The Conservatives have released a rather silly leaflet for the Rochester by-election contrasting Mark Reckless with their candidate Kelly Tolhurst. As if to highlight that it might be a silly leaflet, it features the phrase ‘the straight choice’, which some thought had gone out of fashion in 1983. Then it goes through Tolhurst’s local credentials, followed by Reckless’s Establishment background.
You can see what they’re trying to do here, which is to undermine Ukip’s anti-Establishment pitch. That’s why the Conservatives held a postal primary to select their new candidate once Reckless had defected. But what makes all this sudden interest in local candidates for local people, open primaries and so on just a little insincere is that Reckless, that terribly non-local Establishment stooge, was selected by the local Conservative party. Oh, and that there are one or two other Oxford politics graduates hanging about in the Tories, too.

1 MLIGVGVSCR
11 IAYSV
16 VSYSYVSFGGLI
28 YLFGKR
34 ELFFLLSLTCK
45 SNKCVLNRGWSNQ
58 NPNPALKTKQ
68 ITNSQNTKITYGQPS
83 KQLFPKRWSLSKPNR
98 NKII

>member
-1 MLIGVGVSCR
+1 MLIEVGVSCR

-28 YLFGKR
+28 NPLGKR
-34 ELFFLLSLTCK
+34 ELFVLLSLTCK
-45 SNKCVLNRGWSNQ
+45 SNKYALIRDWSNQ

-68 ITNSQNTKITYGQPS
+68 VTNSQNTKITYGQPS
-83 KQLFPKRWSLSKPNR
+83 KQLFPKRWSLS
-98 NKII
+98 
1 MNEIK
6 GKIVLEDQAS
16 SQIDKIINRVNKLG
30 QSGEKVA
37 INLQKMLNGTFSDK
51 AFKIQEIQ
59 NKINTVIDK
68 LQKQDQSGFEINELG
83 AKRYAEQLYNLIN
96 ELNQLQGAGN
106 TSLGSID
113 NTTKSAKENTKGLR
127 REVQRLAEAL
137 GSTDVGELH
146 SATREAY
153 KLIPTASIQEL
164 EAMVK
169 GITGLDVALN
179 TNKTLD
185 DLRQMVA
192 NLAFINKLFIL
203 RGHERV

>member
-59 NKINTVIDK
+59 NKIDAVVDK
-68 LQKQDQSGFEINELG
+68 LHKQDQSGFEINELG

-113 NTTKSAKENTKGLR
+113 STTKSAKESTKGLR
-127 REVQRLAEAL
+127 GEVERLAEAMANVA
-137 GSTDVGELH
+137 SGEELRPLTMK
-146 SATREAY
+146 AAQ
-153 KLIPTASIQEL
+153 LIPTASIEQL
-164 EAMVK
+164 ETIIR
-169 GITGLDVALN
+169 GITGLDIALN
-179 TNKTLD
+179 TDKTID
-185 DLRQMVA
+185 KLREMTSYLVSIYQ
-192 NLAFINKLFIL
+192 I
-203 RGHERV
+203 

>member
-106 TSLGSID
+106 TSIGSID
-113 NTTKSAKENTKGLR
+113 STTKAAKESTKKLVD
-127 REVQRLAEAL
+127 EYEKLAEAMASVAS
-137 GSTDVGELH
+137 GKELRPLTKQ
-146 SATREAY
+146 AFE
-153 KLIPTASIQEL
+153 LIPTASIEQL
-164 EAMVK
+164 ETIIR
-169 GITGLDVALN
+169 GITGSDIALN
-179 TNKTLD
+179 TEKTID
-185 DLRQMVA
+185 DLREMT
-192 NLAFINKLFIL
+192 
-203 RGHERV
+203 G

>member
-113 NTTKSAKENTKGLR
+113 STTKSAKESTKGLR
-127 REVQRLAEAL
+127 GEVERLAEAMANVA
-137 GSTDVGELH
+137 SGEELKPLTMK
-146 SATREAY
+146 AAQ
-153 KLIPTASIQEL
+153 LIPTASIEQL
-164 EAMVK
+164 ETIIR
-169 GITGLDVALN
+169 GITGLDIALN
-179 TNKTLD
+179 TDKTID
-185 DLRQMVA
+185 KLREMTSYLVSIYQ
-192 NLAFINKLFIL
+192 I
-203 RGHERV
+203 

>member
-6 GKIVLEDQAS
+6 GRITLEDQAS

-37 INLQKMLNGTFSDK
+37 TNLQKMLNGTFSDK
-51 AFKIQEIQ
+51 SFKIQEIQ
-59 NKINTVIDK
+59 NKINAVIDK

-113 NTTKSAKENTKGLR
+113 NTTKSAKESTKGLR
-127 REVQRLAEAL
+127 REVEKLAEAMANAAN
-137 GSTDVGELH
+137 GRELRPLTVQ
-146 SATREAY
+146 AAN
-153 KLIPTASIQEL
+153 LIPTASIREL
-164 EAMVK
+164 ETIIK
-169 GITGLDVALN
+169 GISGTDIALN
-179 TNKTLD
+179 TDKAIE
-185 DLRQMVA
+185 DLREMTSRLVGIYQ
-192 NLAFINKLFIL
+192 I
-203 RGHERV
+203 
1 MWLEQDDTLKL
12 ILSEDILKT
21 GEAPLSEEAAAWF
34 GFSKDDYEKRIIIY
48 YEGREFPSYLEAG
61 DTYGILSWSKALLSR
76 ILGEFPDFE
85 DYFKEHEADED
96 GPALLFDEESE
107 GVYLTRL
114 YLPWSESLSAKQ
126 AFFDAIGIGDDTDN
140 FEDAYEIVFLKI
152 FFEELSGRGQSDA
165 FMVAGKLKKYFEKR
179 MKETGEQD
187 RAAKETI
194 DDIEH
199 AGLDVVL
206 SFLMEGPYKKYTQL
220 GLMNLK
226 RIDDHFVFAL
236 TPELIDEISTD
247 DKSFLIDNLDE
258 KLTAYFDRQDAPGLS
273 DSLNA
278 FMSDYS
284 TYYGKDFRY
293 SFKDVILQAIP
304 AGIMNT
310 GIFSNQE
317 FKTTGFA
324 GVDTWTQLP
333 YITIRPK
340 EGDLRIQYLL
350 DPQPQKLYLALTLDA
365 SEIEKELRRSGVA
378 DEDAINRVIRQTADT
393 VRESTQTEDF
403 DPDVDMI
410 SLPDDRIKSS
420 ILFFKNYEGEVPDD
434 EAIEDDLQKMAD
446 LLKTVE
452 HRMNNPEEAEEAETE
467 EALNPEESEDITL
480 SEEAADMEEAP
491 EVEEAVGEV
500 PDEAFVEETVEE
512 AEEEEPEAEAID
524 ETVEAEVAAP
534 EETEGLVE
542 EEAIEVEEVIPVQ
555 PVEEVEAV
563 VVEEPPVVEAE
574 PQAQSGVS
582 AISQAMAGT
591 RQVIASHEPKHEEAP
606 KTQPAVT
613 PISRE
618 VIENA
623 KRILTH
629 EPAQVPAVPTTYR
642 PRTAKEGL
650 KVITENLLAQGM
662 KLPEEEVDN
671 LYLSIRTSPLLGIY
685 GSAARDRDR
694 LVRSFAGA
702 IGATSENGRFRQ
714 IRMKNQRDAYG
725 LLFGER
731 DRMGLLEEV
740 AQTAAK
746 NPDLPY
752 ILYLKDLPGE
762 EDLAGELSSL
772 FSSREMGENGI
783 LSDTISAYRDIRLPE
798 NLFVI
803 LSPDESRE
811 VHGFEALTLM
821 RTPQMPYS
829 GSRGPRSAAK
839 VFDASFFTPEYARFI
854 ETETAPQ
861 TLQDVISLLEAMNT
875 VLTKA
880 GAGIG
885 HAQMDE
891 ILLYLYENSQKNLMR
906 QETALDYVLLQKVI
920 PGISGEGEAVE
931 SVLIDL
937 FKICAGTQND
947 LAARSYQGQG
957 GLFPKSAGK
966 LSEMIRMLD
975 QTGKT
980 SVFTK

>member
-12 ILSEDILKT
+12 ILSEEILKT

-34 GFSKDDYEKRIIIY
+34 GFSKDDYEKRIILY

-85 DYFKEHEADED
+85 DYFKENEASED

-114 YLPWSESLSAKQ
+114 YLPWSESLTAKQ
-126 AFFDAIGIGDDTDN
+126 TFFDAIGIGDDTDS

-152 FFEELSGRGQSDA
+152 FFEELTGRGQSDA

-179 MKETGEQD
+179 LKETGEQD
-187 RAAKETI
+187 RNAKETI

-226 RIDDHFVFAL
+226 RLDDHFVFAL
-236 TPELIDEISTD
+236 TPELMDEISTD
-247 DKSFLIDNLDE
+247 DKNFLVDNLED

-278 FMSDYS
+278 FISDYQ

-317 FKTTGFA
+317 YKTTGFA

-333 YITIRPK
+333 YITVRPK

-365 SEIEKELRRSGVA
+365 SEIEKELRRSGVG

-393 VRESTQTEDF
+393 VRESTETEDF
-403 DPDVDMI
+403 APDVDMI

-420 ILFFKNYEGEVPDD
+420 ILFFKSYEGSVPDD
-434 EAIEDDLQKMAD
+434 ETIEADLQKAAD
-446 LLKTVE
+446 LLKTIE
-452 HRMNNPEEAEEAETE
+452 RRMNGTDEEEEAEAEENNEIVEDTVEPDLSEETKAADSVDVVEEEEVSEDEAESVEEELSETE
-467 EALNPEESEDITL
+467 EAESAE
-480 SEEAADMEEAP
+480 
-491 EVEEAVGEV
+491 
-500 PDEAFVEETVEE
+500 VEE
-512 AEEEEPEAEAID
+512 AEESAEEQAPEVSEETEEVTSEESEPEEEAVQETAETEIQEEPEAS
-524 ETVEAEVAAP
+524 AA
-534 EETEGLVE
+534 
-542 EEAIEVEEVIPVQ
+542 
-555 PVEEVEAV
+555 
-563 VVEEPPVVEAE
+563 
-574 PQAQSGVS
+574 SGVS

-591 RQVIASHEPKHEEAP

Some voters may not have noticed that he’s the same guy as the Tory who represented them until the end of September 2014. But others may notice that the Tories have changed their tune rather since Reckless was their man.
It now seems accepted that the Tories will fail to do as they initially thought and win the seat back from Reckless. In this week’s Spectator I look
at how they got the seat wrong, from hubris at the beginning to campaign glitches that helped Ukip. If Reckless does indeed win next week, it will be proof that apparently ‘straight choices’ aren’t quite as straightforward as mainstream parties believe.